I am not easily shocked anymore.
Perhaps it is my profession, where the constant exposure to human suffering and pain harden the spirit and keep emotions at a safe distance. Perhaps it is the almost imperceptible but relentless inoculation brought about by the constant stream of violence and vice which pour forth from the dazzling screen faced daily from the comfort of cottage and couch. Perhaps it is the cynicism and callousness from one too many movies showing gratuitous sex; one too many art exhibits with fecal creativity or blasphemous pretension; one too many headlines of school shootings or child rape. It all seems to blend together, like some Clockwork Orange deprogramming script shimmering on screen as we sit with eyes held open against our will, the beauty of Beethoven lulling us into the normalization of depravity.
Each scene, more horrid than the last, flashes by, horrifying in the moment but soon forgotten, our calloused souls no longer responding, our eyes transfixed in cold determination on money and the material, routine and ritual. We have swum in the cesspool so long we no longer notice the smell.
This week, some things broke through the indifferent haze. Like some unheralded emetic, the cynical disdain for a culture gone corrupt turned instead to nausea — physical, to be sure, yet far more: a nausea of the soul, a dyspepsia so deep in the spirit that no hardened defense could mask its rolling waves of disgust and dismay.
There was, at the first, the video: a teenage girl, lured into a trap, then brutally beaten by six other girls her age for thirty minutes continually, carefully recorded on video for upload to YouTube.
Then came the Yale “artist” who repeatedly impregnated herself by artificial insemination, then aborted the fetus with drugs, carefully saving the results for display wrapped in plastic and Vaseline for her senior art exhibit.
Then this morning, in the local paper: a man — a school bus driver — convicted for sexually assaulting a 4-year-old girl left alone on his bus.
One could multiply such incidents, ad nauseum, on almost any given day, in any part of the world — beheadings and genocide, ghoulish scenes of body parts and bloodied walls from yet another heroic martyr seeking virgins through hyperviolence. Yet these events, small on such a savage scale, in some way troubled me more than most.
One wants to rail at a society gone mad, at a civilization which has lost its bearings and moral compass, at a decadence fed by materialism and secularism, force-fed with the rotgut wine of postmodern relativism, drunk with the notion that ideas have no consequence and idols worshiped bring no destruction.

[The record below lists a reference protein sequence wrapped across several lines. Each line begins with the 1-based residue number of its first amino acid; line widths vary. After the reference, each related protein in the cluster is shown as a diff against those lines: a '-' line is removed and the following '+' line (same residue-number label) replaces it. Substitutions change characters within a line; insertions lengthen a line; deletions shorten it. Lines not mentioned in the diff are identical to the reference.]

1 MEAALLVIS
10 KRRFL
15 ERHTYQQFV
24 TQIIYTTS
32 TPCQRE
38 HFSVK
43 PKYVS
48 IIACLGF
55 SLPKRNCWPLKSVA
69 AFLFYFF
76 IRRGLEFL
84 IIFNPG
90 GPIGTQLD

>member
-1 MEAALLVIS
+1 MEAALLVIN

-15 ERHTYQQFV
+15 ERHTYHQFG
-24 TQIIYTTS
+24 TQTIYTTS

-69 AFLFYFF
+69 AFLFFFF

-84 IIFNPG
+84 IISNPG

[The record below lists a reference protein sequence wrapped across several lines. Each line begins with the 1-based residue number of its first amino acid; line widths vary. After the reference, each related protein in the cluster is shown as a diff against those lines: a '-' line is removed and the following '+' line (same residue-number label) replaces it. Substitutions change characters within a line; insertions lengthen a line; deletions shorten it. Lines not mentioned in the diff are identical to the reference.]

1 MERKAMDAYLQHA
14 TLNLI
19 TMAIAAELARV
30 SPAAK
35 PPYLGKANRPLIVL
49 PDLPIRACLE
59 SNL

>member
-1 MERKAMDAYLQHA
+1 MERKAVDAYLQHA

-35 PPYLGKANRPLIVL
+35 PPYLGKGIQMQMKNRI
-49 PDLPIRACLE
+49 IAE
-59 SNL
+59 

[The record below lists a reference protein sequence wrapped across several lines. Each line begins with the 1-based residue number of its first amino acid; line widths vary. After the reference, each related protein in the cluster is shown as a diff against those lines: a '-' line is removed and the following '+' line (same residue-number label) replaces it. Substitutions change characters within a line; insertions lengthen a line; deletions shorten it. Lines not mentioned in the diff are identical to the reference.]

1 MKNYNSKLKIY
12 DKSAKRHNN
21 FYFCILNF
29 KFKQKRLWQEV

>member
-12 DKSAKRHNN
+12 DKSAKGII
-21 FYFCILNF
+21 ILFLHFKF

Yet the time for such anguished mourning seems long past, its passing but a point in a pitiful past history. We have, it seems, entered the post-human age.
Our secular prophets have heralded the Good News: there is no God; we are but accidental apes. We have been liberated from the bondage of religion and morals; we are, at last, in this twenty-first century, at the pinnacle of human achievement and potential. The shackles of superstition are broken, the potential of man unbounded, his glory unlimited but by the constraints of his imagination.
Yet as we celebrate our exalted humanity, the technology we worship brings glimpses of a darker reality, flashed in some subliminal message quickly dismissed as aberration or sideshow.
We may reflexly think of those who partake in such ghastly exhibitionism to be but beasts– but to think thus insults the animal, whose nobility far exceeds our own. For the animal kingdom is violent, brutish, and predatory — but it is so with purpose, its violence constrained by the drive to survive, or mate, or protect its territory. It is only the human animal who ventures into the subhuman, in glorification and gleeful pursuit of perversion for pleasure, of violence as theater. It is this theatrics of barbarism so prevalent in our age which bespeaks something far darker, more sinister, more terrifying. For to be human is to share the beautiful and the good with the hideous and evil; it has been so since the dawn of history. But to celebrate perdition, to promulgate a pornography of barbarism, to cast it abroad over media and message seems the unique and chilling characteristic of our current reckless age.
Civilization has always withstood the barbarians with low walls lightly guarded. It has depended far less on strength of force than strength of character, a consensus among the civilized that certain behavior and unrestrained license threaten its very existence. Laws and the power of enforcement cannot long resist the dark demons of depravity unleashed from within; the power of Rome proved feeble when there became no difference between the citizens within and the barbarians without. The Dark Ages which thus ensued seem now long forgotten, even as we arrogate the privileges of freedom while destroying the self-control and restraint on which it depends.
Our own Dark Ages seem soon upon us. The knowledge and technology which have brought us to such great heights will document in vivid color the breaching of the walls and the slaughter of the children.